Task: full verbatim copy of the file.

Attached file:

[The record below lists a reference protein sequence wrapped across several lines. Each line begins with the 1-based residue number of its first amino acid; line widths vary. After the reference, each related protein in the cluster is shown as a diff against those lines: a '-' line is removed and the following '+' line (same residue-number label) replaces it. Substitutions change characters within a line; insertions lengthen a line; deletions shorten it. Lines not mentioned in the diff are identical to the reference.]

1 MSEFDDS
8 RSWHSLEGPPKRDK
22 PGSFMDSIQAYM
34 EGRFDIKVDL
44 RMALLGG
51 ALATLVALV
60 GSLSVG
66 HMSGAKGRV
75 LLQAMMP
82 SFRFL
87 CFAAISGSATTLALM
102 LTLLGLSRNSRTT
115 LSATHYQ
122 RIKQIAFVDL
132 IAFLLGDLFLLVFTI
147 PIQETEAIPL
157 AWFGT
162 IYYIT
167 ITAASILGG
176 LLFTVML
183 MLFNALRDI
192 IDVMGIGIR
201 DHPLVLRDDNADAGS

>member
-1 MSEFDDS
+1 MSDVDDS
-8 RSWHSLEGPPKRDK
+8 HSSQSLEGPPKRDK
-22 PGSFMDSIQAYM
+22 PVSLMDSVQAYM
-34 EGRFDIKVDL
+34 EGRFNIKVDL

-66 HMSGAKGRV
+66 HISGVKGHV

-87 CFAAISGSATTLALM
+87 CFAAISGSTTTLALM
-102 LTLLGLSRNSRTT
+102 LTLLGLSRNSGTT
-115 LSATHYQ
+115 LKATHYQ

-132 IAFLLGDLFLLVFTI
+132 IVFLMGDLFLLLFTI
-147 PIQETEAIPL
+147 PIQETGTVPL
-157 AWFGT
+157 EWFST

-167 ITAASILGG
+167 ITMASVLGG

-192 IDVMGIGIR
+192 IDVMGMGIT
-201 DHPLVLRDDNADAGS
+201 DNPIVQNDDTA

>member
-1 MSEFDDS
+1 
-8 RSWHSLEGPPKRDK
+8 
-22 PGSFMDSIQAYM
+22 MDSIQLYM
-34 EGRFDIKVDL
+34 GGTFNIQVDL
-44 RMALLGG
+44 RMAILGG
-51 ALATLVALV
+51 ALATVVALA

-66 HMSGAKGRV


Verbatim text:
[The record below lists a reference protein sequence wrapped across several lines. Each line begins with the 1-based residue number of its first amino acid; line widths vary. After the reference, each related protein in the cluster is shown as a diff against those lines: a '-' line is removed and the following '+' line (same residue-number label) replaces it. Substitutions change characters within a line; insertions lengthen a line; deletions shorten it. Lines not mentioned in the diff are identical to the reference.]

1 MSEFDDS
8 RSWHSLEGPPKRDK
22 PGSFMDSIQAYM
34 EGRFDIKVDL
44 RMALLGG
51 ALATLVALV
60 GSLSVG
66 HMSGAKGRV
75 LLQAMMP
82 SFRFL
87 CFAAISGSATTLALM
102 LTLLGLSRNSRTT
115 LSATHYQ
122 RIKQIAFVDL
132 IAFLLGDLFLLVFTI
147 PIQETEAIPL
157 AWFGT
162 IYYIT
167 ITAASILGG
176 LLFTVML
183 MLFNALRDI
192 IDVMGIGIR
201 DHPLVLRDDNADAGS

>member
-1 MSEFDDS
+1 MSDVDDS
-8 RSWHSLEGPPKRDK
+8 HSSQSLEGPPKRDK
-22 PGSFMDSIQAYM
+22 PVSLMDSVQAYM
-34 EGRFDIKVDL
+34 EGRFNIKVDL

-66 HMSGAKGRV
+66 HISGVKGHV

-87 CFAAISGSATTLALM
+87 CFAAISGSTTTLALM
-102 LTLLGLSRNSRTT
+102 LTLLGLSRNSGTT
-115 LSATHYQ
+115 LKATHYQ

-132 IAFLLGDLFLLVFTI
+132 IVFLMGDLFLLLFTI
-147 PIQETEAIPL
+147 PIQETGTVPL
-157 AWFGT
+157 EWFST

-167 ITAASILGG
+167 ITMASVLGG

-192 IDVMGIGIR
+192 IDVMGMGIT
-201 DHPLVLRDDNADAGS
+201 DNPIVQNDDTA

>member
-1 MSEFDDS
+1 
-8 RSWHSLEGPPKRDK
+8 
-22 PGSFMDSIQAYM
+22 MDSIQLYM
-34 EGRFDIKVDL
+34 GGTFNIQVDL
-44 RMALLGG
+44 RMAILGG
-51 ALATLVALV
+51 ALATVVALA

-66 HMSGAKGRV